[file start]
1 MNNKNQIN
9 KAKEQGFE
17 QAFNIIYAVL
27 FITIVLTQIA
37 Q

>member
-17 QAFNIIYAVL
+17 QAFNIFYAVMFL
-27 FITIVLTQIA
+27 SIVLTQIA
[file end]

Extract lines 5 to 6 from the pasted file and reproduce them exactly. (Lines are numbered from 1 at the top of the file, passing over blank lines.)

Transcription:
37 Q

>member